Votre panier est vide.
…Because you probably should be. For the first time in the UK, more than 10,000 people over 55 were diagnosed with melanoma – the most dangerous form of skin cancer – last year, according to Cancer Research UK. Indeed, rates of skin cancers in the over-55s have risen by a staggering 155 per cent in the past 20 years – they’re rising among younger people, too, but at a rate of 63 per cent, says the The Telegraph. This is, after all, the generation that pioneered the package holiday, who in the Sixties and Seventies let nothing but a little olive oil get between their limbs and a tan. We’ve come a long way since then and now we all know we need high-factor sunscreen. Yet studies show most of us still don’t use it. What’s more, the rules have changed again, with some sunscreens not as effective as we think and new warnings about unfamiliar types of sun rays. Here, we talk to the experts about the new rules of skin and sun.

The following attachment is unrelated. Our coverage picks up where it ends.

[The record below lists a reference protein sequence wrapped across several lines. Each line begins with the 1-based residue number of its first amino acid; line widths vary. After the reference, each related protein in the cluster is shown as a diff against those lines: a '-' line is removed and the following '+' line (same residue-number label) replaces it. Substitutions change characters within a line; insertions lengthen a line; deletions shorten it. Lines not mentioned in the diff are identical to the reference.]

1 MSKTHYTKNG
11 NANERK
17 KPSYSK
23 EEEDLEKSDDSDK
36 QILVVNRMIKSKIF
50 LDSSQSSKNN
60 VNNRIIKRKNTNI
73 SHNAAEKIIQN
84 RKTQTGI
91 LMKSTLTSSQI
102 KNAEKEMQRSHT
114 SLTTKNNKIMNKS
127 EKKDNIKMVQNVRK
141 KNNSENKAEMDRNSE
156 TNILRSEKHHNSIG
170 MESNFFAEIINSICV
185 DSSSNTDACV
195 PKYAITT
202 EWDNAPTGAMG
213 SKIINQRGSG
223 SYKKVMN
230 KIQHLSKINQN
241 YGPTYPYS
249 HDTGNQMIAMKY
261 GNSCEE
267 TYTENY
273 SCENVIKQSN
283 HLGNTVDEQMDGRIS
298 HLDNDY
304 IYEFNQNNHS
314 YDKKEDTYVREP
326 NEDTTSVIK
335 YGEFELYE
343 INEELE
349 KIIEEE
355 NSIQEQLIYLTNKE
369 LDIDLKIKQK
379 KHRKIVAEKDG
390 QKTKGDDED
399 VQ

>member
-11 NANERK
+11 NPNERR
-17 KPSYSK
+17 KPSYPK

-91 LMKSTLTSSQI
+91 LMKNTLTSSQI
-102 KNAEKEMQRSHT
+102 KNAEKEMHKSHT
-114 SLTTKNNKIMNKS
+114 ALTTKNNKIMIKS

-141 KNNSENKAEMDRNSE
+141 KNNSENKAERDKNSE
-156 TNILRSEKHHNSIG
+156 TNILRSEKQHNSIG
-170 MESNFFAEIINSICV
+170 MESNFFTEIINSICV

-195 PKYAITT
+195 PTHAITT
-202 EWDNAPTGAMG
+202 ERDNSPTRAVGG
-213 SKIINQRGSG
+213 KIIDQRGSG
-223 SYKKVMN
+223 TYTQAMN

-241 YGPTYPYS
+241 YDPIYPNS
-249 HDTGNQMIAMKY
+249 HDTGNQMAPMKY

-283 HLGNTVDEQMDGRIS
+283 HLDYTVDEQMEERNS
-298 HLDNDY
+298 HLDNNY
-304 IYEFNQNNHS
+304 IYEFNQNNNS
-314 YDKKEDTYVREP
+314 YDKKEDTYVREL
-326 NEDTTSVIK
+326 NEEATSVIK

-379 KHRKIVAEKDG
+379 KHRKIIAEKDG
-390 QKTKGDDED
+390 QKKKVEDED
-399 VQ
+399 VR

Don’t bother with once-a-day sunscreen
In May this year, consumer watchdog Which? tested four sunscreens labelled “once-a-day” and found that after six to eight hours, their average SPF decreased by 74 per cent, to as little as SPF 8. “I don’t think once-a-day sunscreens should exist, they’re ineffective,” says Dr Nicholas Lowe, consultant dermatologist and spokesperson for the British Association of Dermatologists. “Sweat, face-wiping, exercising, swimming, all mean it just won’t stay on. Put it on in the morning and reapply it at lunchtime.”
For a reliable sunscreen to have at home and on holiday, try Thalgo M-Ceutic Sunscreen – Creme-Ecran SPF50+.
This non-comedogenic sunscreen with SPF 50+, is enriched with a patented natural marine filter to provide the skin with invisible and optimal protection.
Expert advice: After applying the Intensive Peel or following a Radicale Renovation professional cosmetic “treatment”. Also before any sun exposure.
Contains the active ingredient Sun’ Ytol Future 1%